Programming, interactive media, and the web have come a long, long way. It’s humbling to realize nine years have passed since the Arduino introduced an affordable microcontroller to the public, or seven years since the original iPhone redefined our expectations of what a cell phone can be.
2014…another year of the internet, social media, home automation, video games, wearable tech, smart TVs, and multiple ecosystems of mobile applications running on a growing variety of phones and tablets. Maybe you’re developing an app or website or you know you need one…In an ocean of computers, browsers, and gadgets, how do you choose what to support? Support means testing and there’s simply too many options to test on every single phone, tablet, and browser.
Whether it be a website, native mobile application or web app, the environment you support defines the reach and intent of your presence online. Choosing the right platforms to support demonstrates a strong product vision, general technological awareness and long-term plan for the work. So, what is the right direction to aim? Continue reading In an ocean of browsers and gadgets, support standards for web & mobile platforms are ephemeral
Due to unfamiliar and sometimes confusing language, interactive projects can end up costing more or take longer to complete than they were supposed to. One of the primary contributors to project delay is a result of what we like to call the “Miscommunication Tax.” In this webinar we took the opportunity to talk through some of the lingo that consistently lends itself to miscommunications during a development project. If you are selling interactive projects, working on interactive projects, or would like to hear what a user experience designer, a developer, and quality assurance engineer have to say about confusing terms and how to create clarity around them, you’ll want to tune in.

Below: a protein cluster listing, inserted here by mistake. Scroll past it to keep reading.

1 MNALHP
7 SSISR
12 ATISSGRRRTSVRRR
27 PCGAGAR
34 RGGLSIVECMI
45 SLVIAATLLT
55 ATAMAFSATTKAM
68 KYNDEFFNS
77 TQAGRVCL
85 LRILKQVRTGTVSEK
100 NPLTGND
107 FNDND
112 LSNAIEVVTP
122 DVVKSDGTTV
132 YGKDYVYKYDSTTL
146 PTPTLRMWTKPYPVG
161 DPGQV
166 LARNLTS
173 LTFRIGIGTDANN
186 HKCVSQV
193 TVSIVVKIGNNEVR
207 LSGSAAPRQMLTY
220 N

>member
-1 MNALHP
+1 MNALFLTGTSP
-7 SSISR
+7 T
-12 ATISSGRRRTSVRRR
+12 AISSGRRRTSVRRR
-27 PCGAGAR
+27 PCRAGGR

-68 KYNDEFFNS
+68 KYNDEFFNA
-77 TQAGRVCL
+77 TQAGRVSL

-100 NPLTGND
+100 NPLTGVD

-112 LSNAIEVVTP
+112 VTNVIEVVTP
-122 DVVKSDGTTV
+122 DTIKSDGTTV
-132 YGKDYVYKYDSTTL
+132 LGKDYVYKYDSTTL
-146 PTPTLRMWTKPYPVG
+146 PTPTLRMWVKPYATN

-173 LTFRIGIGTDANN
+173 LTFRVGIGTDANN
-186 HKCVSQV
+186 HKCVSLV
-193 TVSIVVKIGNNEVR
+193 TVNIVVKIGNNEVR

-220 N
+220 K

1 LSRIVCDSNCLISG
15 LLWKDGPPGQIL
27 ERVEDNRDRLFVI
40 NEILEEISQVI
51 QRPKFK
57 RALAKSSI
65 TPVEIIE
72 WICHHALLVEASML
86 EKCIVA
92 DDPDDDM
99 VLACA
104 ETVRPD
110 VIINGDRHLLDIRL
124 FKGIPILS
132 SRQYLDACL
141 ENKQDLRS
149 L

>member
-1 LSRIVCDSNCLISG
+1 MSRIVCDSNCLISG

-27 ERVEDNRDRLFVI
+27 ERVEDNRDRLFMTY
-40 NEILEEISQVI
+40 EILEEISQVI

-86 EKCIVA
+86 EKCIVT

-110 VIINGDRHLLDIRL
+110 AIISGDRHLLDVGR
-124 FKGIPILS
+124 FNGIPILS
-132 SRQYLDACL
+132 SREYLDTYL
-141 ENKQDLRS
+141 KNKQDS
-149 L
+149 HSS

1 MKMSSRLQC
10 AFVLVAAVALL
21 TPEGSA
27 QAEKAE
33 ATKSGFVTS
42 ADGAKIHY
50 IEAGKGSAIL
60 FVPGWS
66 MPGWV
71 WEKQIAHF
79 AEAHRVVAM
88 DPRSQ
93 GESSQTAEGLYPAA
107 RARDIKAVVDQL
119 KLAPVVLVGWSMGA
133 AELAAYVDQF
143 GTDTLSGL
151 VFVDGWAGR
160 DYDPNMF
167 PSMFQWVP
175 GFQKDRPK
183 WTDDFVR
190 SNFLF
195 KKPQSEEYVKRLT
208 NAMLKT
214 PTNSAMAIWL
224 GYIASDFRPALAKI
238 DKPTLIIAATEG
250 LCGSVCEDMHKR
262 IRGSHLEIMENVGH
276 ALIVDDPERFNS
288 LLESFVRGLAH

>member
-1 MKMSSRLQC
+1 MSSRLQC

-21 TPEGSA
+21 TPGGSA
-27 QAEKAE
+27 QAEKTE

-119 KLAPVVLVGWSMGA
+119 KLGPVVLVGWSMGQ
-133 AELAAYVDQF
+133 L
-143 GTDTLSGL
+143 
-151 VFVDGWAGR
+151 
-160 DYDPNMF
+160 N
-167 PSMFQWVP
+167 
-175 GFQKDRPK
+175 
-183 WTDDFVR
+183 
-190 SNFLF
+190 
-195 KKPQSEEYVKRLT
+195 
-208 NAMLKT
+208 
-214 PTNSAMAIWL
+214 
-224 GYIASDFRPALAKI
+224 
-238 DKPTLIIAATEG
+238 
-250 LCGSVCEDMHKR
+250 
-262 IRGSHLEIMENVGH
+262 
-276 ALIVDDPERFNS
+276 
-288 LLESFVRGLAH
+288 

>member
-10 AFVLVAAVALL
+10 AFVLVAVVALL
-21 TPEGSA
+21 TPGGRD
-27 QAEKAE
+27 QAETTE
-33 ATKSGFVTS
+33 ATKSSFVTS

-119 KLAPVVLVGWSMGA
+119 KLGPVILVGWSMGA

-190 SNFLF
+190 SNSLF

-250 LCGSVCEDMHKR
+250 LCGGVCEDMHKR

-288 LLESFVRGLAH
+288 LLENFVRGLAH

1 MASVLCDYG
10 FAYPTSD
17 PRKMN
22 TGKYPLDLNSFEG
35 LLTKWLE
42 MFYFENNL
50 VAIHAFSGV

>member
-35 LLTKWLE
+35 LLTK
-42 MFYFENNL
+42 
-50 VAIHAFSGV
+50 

Having a dedicated group of testers can be an invaluable resource when you’re a developer. But having testers (or maybe even a full-blown quality assurance department) doesn’t mean that a developer should avoid executing tests. Developers should understand how to most effectively use their own time, as well as the time of the testers.
Unit tests are useful and so are “sanity checks”
There are plenty of other people discussing how – from a developer perspective – unit testing is as important as “going to the gym” so I won’t belabour the point. But as a quality assurance (QA) professional I have experienced a marked difference between code that has extensive unit tests and code that does not. That said, I’ve also noticed improved quality amongst developers that do functional sanity checks. These checks became such a good indication of a project’s readiness for QA that we instituted a series of quality gateways here at The Nerdery to encourage this behavior.
So, what’s a “functional sanity check?” Short answer: Use your application/code/system as if you were a user. This can be as simple as loading up a website in Internet Explorer 8 to see if it looks remotely close to the way it does in Chrome. This could also be a meeting of the development team where someone drives through the application and everyone else has the chance to catch, triage, and assign defects as the team discovers them. Performing the most basic functional integration tests eliminates the easy-to-find issues.